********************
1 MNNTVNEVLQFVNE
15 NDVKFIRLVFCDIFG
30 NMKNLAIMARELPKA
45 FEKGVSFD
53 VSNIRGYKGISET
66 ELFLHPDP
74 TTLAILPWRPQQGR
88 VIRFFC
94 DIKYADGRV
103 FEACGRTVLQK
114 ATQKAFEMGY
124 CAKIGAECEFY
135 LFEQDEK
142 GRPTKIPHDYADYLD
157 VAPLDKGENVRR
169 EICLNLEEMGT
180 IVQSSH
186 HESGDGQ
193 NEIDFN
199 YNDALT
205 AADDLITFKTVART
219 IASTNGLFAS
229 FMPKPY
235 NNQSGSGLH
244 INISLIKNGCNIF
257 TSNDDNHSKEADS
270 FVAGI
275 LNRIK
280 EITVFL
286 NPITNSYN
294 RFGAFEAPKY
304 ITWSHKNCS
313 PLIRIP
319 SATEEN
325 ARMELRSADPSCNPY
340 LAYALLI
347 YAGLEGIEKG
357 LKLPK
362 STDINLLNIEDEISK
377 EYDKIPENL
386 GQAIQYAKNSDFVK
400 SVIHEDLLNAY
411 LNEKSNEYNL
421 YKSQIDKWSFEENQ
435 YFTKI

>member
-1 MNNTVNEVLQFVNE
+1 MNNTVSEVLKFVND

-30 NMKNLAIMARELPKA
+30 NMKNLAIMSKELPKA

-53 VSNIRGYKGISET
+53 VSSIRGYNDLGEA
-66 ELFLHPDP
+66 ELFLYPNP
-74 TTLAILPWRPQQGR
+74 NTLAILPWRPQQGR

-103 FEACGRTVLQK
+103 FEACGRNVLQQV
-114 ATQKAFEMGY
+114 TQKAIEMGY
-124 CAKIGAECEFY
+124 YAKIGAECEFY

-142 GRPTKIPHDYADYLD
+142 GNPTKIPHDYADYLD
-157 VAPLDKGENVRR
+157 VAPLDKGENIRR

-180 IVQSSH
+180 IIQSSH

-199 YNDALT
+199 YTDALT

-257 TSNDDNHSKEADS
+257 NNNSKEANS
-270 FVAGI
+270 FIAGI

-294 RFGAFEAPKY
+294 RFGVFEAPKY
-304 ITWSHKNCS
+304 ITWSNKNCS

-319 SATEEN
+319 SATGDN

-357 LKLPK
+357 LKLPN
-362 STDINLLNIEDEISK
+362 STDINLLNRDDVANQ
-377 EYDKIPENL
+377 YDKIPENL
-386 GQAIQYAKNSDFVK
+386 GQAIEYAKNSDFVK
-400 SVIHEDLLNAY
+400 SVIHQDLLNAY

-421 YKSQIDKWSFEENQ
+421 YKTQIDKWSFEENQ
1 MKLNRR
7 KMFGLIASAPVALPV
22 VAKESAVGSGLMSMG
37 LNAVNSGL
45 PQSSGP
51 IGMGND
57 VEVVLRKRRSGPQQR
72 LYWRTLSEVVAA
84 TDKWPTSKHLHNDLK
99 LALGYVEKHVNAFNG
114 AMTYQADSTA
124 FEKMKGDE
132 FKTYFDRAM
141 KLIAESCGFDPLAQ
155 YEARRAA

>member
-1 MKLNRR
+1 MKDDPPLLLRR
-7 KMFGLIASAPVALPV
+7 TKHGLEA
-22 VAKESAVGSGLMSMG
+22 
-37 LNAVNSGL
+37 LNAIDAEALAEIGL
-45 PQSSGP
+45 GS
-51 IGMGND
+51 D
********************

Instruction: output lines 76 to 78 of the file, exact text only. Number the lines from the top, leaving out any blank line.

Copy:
+294 RFGVFEAPKY
-304 ITWSHKNCS
+304 ITWSNKNCS